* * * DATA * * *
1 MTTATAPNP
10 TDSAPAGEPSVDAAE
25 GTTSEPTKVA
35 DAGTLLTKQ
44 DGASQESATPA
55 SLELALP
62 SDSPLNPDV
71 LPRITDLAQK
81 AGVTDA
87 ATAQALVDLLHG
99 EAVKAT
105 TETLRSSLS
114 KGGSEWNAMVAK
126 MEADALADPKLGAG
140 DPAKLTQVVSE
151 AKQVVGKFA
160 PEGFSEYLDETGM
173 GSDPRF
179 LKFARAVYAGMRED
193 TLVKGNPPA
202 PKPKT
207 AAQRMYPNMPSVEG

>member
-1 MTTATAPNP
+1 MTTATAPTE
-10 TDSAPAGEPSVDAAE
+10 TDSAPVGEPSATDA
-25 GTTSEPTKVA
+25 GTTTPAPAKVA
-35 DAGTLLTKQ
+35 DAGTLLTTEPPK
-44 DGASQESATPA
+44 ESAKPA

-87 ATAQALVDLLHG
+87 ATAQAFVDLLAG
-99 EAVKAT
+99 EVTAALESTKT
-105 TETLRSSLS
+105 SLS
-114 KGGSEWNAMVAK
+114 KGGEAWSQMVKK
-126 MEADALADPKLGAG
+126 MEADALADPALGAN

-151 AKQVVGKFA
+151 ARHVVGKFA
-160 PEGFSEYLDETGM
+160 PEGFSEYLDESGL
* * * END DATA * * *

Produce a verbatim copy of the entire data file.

1 MTTATAPNP
10 TDSAPAGEPSVDAAE
25 GTTSEPTKVA
35 DAGTLLTKQ
44 DGASQESATPA
55 SLELALP
62 SDSPLNPDV
71 LPRITDLAQK
81 AGVTDA
87 ATAQALVDLLHG
99 EAVKAT
105 TETLRSSLS
114 KGGSEWNAMVAK
126 MEADALADPKLGAG
140 DPAKLTQVVSE
151 AKQVVGKFA
160 PEGFSEYLDETGM
173 GSDPRF
179 LKFARAVYAGMRED
193 TLVKGNPPA
202 PKPKT
207 AAQRMYPNMPSVEG

>member
-1 MTTATAPNP
+1 MTTATAPTE
-10 TDSAPAGEPSVDAAE
+10 TDSAPVGEPSATDA
-25 GTTSEPTKVA
+25 GTTTPAPAKVA
-35 DAGTLLTKQ
+35 DAGTLLTTEPPK
-44 DGASQESATPA
+44 ESAKPA

-87 ATAQALVDLLHG
+87 ATAQAFVDLLAG
-99 EAVKAT
+99 EVTAALESTKT
-105 TETLRSSLS
+105 SLS
-114 KGGSEWNAMVAK
+114 KGGEAWSQMVKK
-126 MEADALADPKLGAG
+126 MEADALADPALGAN

-151 AKQVVGKFA
+151 ARHVVGKFA
-160 PEGFSEYLDETGM
+160 PEGFSEYLDESGL